Mark Holly and his late wife, Tina, met when they were in third grade.They dated a little in college while he attended the University of Washington, but their relationship ended prior to him joining the military during the height of the Vietnam war, and it wasn’t until about 10 years later that they reconnected. From 1979 on, they were together, and even when she had to be moved into a memory care unit due to her health, Holly would frequently visit her with a jukebox in tow. It was a hard time, he said. But it was still special to them. Tina struggled with her health for 13 years until she passed away just a few months ago.
Most of us want to imagine our end of life as peaceful, enveloped in love while we’re asleep in the home we created for ourselves — our mental and physical abilities still firmly intact. Unfortunately, life rarely runs that smoothly.
The Hollys initially started planning for end of life when they were in their mid-60s. They’d had a will and testament drafted, but decided to visit one of Rajiv Nagaich’s seminars after hearing him on his radio show Aging Options, an educational platform Nagaich created to help people and families plan for their elder years.
In 2016, the Hollys began working with Nagaich’s team to establish a life plan, one that comes with a library of legal documents that outlined how they wanted to be cared for, who had the power to legally make decisions for them, and how they wanted their bodies handled once they passed.
It sounds fairly simple: Just sign a few documents, and you’re good to go. But the reality ends up being much more complicated.
Nagaich, an elder law attorney who founded Life Point Law and Aging Options, which has several office locations in Western Washington, said he gets two types of clients: those in their late 50s or early 60s who are preplanning for their later years and families who come to him in an emergency state with a loved one who needs
“When families come together, they approach (the conversation) with, ‘How can we make sure this person lives as good a life as possible without us running out of money and without me losing my sanity?’” Nagaich said. “But it never actually happens that way. You spend most of your time putting out fires. You protect their money, and then you get up in the morning and start becoming their caregiver, and then you start to resent that and then you decide this person needs to go to a home.”
Thirty years ago, Nagaich was living in Chicago and rising through the ranks at Allstate Insurance when he met his wife, Jamie, and, subsequently, met his father-in-law, Bill. After moving to Federal Way, Nagaich and his wife visited Bill at a nursing home, and it was the first time Nagaich had ever seen one in person.
“We’re about to leave, and Bill was hanging on to Jamie, thinking she was going to take him home, and she was just bawling,” Nagaich said. “We walked out of there with Bill still stuck there, and for the first time, I walked away thinking to myself, ‘How does the richest country in the world take care of their old people if they can’t take care of themselves?’ We just hide them away. It just didn’t leave me.”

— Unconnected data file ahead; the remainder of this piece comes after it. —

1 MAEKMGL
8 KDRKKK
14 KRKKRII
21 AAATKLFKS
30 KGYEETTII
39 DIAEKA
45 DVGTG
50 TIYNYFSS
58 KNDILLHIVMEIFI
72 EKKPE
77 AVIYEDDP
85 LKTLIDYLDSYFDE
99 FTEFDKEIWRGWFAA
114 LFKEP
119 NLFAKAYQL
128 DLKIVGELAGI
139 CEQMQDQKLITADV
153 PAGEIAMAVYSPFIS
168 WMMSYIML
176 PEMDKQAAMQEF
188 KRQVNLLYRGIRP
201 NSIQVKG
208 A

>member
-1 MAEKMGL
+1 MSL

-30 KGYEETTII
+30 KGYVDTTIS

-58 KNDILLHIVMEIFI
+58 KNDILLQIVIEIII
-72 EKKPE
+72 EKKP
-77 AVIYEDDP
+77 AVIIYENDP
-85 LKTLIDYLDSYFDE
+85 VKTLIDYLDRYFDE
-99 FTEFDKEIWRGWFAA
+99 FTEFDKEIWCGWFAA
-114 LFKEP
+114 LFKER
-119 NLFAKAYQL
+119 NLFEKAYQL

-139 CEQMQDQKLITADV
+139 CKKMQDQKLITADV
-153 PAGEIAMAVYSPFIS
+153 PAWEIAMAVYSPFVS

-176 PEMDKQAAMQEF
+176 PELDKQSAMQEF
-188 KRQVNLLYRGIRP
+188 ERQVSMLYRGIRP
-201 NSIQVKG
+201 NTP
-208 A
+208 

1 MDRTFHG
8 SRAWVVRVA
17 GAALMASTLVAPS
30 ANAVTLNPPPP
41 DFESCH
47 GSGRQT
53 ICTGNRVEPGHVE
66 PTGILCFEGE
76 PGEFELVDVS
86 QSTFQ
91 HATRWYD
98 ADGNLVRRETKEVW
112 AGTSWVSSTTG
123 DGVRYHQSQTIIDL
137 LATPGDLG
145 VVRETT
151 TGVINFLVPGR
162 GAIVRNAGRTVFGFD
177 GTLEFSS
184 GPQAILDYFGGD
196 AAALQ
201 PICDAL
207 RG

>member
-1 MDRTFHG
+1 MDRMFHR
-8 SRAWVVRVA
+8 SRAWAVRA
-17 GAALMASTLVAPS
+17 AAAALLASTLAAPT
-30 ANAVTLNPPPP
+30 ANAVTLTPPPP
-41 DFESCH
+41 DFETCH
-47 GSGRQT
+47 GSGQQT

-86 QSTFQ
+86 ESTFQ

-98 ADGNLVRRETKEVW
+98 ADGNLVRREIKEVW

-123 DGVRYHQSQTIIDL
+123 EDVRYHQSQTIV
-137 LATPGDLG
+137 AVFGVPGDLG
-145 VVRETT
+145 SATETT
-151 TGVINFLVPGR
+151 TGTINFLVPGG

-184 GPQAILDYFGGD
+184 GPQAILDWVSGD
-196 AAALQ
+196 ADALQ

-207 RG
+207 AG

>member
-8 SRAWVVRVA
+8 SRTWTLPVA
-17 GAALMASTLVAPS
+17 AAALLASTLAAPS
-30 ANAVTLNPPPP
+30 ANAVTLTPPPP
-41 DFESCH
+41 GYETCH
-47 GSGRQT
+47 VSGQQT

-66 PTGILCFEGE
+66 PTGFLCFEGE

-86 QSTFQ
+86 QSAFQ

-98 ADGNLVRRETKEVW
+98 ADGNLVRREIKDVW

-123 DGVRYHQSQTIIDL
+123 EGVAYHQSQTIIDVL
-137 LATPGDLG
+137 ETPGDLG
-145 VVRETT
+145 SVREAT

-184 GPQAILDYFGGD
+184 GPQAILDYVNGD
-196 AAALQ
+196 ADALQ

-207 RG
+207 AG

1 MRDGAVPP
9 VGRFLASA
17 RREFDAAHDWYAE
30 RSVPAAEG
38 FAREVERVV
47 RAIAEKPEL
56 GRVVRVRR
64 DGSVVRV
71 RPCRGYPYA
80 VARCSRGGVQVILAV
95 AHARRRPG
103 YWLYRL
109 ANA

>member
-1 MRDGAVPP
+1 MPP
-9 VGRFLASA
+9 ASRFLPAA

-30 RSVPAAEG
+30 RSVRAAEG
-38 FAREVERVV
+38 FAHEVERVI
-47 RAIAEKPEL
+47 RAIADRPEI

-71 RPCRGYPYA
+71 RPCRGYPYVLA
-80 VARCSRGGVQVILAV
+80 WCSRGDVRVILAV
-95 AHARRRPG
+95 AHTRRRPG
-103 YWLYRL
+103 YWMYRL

According to AARP, 52 percent of Americans who turn 65 will need some kind of long-term care or services at some point in their lifetime. Having been born in India, where the cultural expectation is to allow your parents to live with you, Nagaich wants to help people safely stay in their homes for as long as possible by ensuring family members have the tools and support they need.
He went to law school and has ultimately revolutionized the way people approach end-of-life care. Obtaining legal documents (power of attorney, will and testament, living will, etc) are a first step, but it’ll hardly get you anywhere, he said. Sure, you’ll have the legal power to make decisions, but when a problem arises, then what do you do?
Life is a continuum, Nagaich said. No matter what age you are, you’ll be impacted by health, housing, finances, and legal issues. If your health starts to fail, it impacts your housing, which impacts your finances, which can trigger the legality of who can help make your decisions, and all the while, your family or friends are stuck in the middle.
With this in mind, Nagaich has established, essentially, a campus of care businesses to help clients with every aspect of their life planning — from social workers to lawyers. It’s difficult to understand the intricacies of elder care until you’re in the thick of it. If you have the power of attorney for someone, there are no guidelines for how to react when that person needs you. If Mom’s health fails, whom do you call? What questions do you ask? What do they need from a financial planner? Do they qualify for Medicare? How do you get Medicare? What should you request from an insurance agent?
This is where Nagaich and his team step in. Nagaich calls it life planning, and his team spends roughly a year with clients understanding the intimate details of how they want themselves and their affairs handled, and then drafting up specific guidelines for their loved ones to follow, all the way down to what nurses to call and questions to ask. If someone is in an emergency state, this process is shortened to about three weeks.
By the time Holly and his wife started drafting their life plan, Tina was already really sick, so gathering and understanding the paperwork was difficult and all-consuming.
“It wasn’t an easy process,” Holly said. “When you’re dealing with a spouse that has significant health issues, your energies are focused on your spouse, and any other energy you have you’re using to focus on the documentation to understand what the meaning is and how (the documents) work as a package.”
Holly just turned 75, and he wished they had started planning when they were in their 40s or 50s.
“We didn’t get immersed into it until our mid- to late- 60s,” he said. “You can do it, but it would have been nicer if people thought it was important to do when you’re younger, because you can always update it. That’s a lot easier than starting from scratch when you’re 70.”